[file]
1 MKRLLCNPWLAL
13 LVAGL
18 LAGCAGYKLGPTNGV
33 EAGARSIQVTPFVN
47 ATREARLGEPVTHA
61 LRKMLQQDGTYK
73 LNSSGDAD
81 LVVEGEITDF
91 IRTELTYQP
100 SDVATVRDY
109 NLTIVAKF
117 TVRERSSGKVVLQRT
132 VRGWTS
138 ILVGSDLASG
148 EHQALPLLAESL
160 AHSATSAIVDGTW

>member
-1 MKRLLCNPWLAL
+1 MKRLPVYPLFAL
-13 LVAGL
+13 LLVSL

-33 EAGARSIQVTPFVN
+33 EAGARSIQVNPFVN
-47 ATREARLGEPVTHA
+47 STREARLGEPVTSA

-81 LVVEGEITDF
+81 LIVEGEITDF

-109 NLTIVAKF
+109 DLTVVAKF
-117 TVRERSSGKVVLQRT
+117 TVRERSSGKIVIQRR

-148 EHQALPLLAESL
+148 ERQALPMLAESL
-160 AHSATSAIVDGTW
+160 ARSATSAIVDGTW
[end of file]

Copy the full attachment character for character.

1 MKRLLCNPWLAL
13 LVAGL
18 LAGCAGYKLGPTNGV
33 EAGARSIQVTPFVN
47 ATREARLGEPVTHA
61 LRKMLQQDGTYK
73 LNSSGDAD
81 LVVEGEITDF
91 IRTELTYQP
100 SDVATVRDY
109 NLTIVAKF
117 TVRERSSGKVVLQRT
132 VRGWTS
138 ILVGSDLASG
148 EHQALPLLAESL
160 AHSATSAIVDGTW

>member
-1 MKRLLCNPWLAL
+1 MKRLPVYPLFAL
-13 LVAGL
+13 LLVSL

-33 EAGARSIQVTPFVN
+33 EAGARSIQVNPFVN
-47 ATREARLGEPVTHA
+47 STREARLGEPVTSA

-81 LVVEGEITDF
+81 LIVEGEITDF

-109 NLTIVAKF
+109 DLTVVAKF
-117 TVRERSSGKVVLQRT
+117 TVRERSSGKIVIQRR

-148 EHQALPLLAESL
+148 ERQALPMLAESL
-160 AHSATSAIVDGTW
+160 ARSATSAIVDGTW